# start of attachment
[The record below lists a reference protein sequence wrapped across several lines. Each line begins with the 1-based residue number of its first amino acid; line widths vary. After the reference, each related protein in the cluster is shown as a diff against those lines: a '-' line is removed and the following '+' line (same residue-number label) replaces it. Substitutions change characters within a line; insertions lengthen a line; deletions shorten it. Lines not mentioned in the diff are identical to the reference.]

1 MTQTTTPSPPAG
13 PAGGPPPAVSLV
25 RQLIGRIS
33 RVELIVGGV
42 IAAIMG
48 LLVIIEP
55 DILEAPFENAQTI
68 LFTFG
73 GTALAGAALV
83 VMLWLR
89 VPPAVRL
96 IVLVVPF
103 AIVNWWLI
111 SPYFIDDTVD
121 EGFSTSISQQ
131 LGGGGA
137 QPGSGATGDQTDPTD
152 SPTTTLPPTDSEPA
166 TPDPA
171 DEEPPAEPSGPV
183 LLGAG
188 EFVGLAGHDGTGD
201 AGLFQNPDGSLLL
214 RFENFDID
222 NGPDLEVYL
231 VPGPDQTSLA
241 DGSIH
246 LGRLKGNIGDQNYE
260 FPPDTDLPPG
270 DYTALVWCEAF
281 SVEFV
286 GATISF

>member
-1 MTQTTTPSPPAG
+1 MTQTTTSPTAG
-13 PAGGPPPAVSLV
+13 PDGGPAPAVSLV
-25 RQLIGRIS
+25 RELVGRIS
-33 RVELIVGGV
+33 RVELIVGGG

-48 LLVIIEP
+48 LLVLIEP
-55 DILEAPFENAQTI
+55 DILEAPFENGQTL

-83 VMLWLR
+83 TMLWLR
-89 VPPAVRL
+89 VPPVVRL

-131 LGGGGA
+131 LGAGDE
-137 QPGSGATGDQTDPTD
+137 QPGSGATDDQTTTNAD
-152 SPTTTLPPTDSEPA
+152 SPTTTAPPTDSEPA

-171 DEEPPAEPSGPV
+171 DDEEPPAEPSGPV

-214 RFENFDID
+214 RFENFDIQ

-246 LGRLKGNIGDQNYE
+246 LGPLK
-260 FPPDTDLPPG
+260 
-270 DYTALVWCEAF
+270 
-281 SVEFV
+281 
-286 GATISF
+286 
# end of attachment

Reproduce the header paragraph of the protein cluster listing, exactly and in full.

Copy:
[The record below lists a reference protein sequence wrapped across several lines. Each line begins with the 1-based residue number of its first amino acid; line widths vary. After the reference, each related protein in the cluster is shown as a diff against those lines: a '-' line is removed and the following '+' line (same residue-number label) replaces it. Substitutions change characters within a line; insertions lengthen a line; deletions shorten it. Lines not mentioned in the diff are identical to the reference.]